Youth released after knife threat

Young offender is not allowed to come back to Sooke

  • Wed Nov 9th, 2011 5:00am
  • News

The teen who was arrested for stealing yogurt at Village Food Markets a few weeks ago was released after a quick trip to provincial court on Oct. 19.

The 16-year-old boy brandished a knife after staff attempted to detain him following the incident on Oct. 16, and was arrested by police the following day.

“Crown council did not go with the robbery charge. They laid charges on possession of a weapon, theft (under $5,000) and assault with a weapon. Plus he he had five outstanding charges of breach of court order conditions and one count of break and enter,” said RCMP Staff Sergeant Steve Wright.

The boy, who can’t be named because of the Young Offenders Act, plead guilty to possession of a weapon, breaking and entering, and two counts of breaching court orders. Everything else was dropped. He is now on intensive support and supervision orders — meaning, for 12 months,  he is not allowed to possess any weapons, have any drugs or alcohol in his body, has a curfew from nine p.m. to six a.m., and he has to attend school.

RCMP also made a special request regarding the former foster home runaway.

“He’s not allowed to come back to Sooke,” said Wright. “If he comes back to Sooke he goes to jail.”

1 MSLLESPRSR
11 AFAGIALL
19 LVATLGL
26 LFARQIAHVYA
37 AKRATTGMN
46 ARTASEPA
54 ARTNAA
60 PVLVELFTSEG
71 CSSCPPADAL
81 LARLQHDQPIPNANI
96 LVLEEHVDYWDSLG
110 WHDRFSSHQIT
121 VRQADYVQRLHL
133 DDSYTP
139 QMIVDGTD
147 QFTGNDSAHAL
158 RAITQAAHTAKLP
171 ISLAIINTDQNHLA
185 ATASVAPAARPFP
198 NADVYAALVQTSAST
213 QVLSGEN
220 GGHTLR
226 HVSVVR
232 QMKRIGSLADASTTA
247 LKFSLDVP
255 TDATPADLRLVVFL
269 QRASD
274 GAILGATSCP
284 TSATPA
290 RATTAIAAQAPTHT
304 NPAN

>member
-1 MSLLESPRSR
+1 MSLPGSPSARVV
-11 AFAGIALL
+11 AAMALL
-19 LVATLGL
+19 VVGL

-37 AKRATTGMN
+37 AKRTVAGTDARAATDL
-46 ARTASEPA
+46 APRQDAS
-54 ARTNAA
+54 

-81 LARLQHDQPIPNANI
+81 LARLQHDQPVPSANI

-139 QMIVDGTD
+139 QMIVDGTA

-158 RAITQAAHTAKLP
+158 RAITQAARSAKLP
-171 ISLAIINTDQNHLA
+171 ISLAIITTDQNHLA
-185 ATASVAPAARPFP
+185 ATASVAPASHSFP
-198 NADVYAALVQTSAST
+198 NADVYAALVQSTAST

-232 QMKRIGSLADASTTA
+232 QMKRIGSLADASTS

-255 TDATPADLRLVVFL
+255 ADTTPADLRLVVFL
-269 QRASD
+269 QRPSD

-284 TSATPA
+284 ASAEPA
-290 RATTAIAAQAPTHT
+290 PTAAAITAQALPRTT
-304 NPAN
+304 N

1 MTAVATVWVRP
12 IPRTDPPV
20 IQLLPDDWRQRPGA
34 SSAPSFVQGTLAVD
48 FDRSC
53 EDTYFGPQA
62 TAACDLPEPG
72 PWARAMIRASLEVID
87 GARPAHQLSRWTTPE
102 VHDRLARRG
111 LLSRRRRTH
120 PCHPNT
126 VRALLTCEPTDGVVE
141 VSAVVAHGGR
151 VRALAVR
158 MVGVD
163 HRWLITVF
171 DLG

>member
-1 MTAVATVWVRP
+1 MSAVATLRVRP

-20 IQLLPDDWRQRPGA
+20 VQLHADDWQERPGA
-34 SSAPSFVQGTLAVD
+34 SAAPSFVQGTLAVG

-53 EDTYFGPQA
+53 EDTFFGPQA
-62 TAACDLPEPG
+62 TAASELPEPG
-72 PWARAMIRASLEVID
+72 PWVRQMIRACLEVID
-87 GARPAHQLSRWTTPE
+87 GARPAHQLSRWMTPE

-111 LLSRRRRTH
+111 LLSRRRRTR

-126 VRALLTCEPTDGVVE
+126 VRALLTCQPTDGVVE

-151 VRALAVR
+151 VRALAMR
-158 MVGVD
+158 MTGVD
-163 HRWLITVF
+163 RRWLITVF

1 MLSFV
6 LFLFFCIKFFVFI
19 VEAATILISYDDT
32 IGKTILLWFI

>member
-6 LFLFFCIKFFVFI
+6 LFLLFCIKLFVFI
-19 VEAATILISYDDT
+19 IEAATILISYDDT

The staff sergeant added when someone is arrested for multiple charges, they would be held in jail until their trial date which could take months.

“There’s motivation for guilty pleas to charges. It saves money in terms of a trial, defence saves time in terms of their client spending time in jail so they enter in a plea bargain.”

Sometimes, however, public interest dictates that no deals be made and the defendant be detained. Minors face the same charges as adults, although they typically would not sit in jail as long as adults. There are also different sentencing guidelines for young offenders, said Wright.

“Traditionally they don’t send young people to jail unless they’re violent, and they’ve proven they can’t abide by court order conditions. I would hazard to guess if he breaches these conditions he’ll be going to jail next time.”

Police recommended the charge of robbery because there was an element of violence when he used a weapon to aid in his escape. Otherwise, shoplifting would  normally fall under minor theft. Wright was unsure why the cown didn’t pursue it.

“It’s something I’m going to follow up with.”

If you know of a crime that has been committed, call Crimestoppers, you never have to give your name and you may be eligible for a $2,000 reward.

Call: 1-800-222-TIPS (8477).